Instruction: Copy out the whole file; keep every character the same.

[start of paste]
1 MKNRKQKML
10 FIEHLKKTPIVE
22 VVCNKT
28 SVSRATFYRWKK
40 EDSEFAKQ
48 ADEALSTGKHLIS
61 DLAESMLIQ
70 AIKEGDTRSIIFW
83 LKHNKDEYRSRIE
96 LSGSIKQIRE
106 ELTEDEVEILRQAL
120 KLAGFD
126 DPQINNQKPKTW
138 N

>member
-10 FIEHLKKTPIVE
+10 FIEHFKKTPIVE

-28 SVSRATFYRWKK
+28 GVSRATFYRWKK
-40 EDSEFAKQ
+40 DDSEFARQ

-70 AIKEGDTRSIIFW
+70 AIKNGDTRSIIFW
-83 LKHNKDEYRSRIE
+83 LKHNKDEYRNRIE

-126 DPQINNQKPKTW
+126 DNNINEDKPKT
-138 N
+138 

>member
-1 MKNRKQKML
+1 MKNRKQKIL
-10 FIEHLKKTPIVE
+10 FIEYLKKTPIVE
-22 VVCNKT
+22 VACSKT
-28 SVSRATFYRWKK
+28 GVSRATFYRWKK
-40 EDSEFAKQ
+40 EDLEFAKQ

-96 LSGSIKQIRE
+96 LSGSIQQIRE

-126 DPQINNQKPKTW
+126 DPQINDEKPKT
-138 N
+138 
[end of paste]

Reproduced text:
1 MKNRKQKML
10 FIEHLKKTPIVE
22 VVCNKT
28 SVSRATFYRWKK
40 EDSEFAKQ
48 ADEALSTGKHLIS
61 DLAESMLIQ
70 AIKEGDTRSIIFW
83 LKHNKDEYRSRIE
96 LSGSIKQIRE
106 ELTEDEVEILRQAL
120 KLAGFD
126 DPQINNQKPKTW
138 N

>member
-10 FIEHLKKTPIVE
+10 FIEHFKKTPIVE

-28 SVSRATFYRWKK
+28 GVSRATFYRWKK
-40 EDSEFAKQ
+40 DDSEFARQ

-70 AIKEGDTRSIIFW
+70 AIKNGDTRSIIFW
-83 LKHNKDEYRSRIE
+83 LKHNKDEYRNRIE

-126 DPQINNQKPKTW
+126 DNNINEDKPKT
-138 N
+138 

>member
-1 MKNRKQKML
+1 MKNRKQKIL
-10 FIEHLKKTPIVE
+10 FIEYLKKTPIVE
-22 VVCNKT
+22 VACSKT
-28 SVSRATFYRWKK
+28 GVSRATFYRWKK
-40 EDSEFAKQ
+40 EDLEFAKQ

-96 LSGSIKQIRE
+96 LSGSIQQIRE

-126 DPQINNQKPKTW
+126 DPQINDEKPKT
-138 N
+138 